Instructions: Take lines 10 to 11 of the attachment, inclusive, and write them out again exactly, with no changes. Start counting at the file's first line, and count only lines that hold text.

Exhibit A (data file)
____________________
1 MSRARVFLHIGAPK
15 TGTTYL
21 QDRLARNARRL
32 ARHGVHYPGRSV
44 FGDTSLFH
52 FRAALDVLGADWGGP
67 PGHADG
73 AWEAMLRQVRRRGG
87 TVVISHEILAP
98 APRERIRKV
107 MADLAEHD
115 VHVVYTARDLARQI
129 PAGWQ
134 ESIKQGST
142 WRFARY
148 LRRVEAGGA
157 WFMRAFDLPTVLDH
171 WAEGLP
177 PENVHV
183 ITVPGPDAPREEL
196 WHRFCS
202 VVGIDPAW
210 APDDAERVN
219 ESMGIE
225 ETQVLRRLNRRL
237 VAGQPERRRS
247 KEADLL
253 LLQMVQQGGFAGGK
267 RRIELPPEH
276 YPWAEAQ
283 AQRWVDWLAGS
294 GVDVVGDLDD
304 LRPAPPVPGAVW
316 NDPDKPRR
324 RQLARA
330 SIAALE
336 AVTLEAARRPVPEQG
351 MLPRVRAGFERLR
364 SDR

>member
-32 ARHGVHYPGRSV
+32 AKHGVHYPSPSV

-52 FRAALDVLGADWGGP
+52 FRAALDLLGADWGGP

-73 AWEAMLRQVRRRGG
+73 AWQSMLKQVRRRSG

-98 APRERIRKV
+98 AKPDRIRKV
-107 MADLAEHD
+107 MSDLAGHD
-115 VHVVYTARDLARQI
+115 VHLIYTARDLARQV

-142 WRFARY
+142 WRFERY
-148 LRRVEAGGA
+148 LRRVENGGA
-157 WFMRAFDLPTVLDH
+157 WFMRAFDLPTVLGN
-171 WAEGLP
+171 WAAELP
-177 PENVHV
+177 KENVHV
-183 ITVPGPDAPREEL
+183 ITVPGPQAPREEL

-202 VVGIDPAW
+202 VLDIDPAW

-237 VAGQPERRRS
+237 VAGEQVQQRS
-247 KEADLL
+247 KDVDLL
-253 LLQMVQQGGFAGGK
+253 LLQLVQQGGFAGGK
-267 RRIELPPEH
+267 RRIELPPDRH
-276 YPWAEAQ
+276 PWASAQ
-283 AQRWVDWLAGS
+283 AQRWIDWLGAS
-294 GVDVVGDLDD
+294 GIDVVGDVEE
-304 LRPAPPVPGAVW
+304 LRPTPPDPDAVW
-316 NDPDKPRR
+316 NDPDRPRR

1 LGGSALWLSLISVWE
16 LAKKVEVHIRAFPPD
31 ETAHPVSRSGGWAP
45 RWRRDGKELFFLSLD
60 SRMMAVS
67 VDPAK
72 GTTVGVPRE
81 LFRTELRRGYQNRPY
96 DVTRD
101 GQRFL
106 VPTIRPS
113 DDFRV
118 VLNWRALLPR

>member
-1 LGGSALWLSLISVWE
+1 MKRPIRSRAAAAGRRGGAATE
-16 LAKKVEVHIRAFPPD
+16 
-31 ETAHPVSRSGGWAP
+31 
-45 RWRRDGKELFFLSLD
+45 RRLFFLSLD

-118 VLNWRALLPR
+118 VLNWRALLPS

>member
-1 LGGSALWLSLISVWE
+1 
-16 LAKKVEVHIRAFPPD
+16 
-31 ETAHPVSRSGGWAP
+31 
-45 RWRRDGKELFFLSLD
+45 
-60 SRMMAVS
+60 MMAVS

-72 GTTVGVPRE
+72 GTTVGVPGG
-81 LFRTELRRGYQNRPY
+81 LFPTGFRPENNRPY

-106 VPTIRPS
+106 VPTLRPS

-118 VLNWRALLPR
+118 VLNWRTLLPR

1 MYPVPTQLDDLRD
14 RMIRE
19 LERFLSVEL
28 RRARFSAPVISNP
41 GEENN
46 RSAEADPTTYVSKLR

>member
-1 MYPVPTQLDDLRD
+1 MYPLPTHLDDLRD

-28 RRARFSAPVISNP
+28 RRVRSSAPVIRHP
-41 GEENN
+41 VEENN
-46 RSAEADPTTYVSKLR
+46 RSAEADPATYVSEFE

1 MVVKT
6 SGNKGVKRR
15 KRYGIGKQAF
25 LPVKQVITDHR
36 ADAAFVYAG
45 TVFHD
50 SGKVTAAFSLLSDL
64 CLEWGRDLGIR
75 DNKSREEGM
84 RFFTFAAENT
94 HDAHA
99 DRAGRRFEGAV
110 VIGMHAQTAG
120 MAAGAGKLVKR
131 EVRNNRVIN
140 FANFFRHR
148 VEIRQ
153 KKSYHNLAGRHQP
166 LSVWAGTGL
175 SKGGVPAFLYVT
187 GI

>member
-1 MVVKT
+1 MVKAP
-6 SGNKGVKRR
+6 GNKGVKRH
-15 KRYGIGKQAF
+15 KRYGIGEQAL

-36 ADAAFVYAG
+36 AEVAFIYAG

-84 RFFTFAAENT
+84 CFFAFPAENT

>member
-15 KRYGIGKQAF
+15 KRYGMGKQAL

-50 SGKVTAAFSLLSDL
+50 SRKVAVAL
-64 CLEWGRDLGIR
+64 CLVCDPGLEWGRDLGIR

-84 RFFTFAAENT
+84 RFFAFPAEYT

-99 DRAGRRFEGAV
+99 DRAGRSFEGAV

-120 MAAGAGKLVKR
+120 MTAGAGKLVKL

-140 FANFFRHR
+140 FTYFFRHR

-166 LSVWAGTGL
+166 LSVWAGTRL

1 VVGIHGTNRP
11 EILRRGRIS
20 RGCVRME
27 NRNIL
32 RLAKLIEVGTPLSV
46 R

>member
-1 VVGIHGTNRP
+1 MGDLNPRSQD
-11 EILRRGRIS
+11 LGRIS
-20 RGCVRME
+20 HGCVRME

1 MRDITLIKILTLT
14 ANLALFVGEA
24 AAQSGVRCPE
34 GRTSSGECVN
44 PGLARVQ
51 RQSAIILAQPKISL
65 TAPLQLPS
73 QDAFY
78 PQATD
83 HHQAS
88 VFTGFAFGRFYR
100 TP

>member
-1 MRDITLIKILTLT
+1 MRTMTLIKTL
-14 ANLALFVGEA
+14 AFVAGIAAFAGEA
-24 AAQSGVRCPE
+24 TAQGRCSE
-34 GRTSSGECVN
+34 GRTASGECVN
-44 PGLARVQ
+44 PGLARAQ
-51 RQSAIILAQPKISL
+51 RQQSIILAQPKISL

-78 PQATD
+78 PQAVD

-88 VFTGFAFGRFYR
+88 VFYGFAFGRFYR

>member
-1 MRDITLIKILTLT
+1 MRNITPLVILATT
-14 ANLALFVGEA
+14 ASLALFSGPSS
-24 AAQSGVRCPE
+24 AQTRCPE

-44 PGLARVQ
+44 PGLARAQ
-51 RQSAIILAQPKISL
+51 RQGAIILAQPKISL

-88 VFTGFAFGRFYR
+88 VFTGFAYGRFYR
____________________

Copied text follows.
98 APRERIRKV
107 MADLAEHD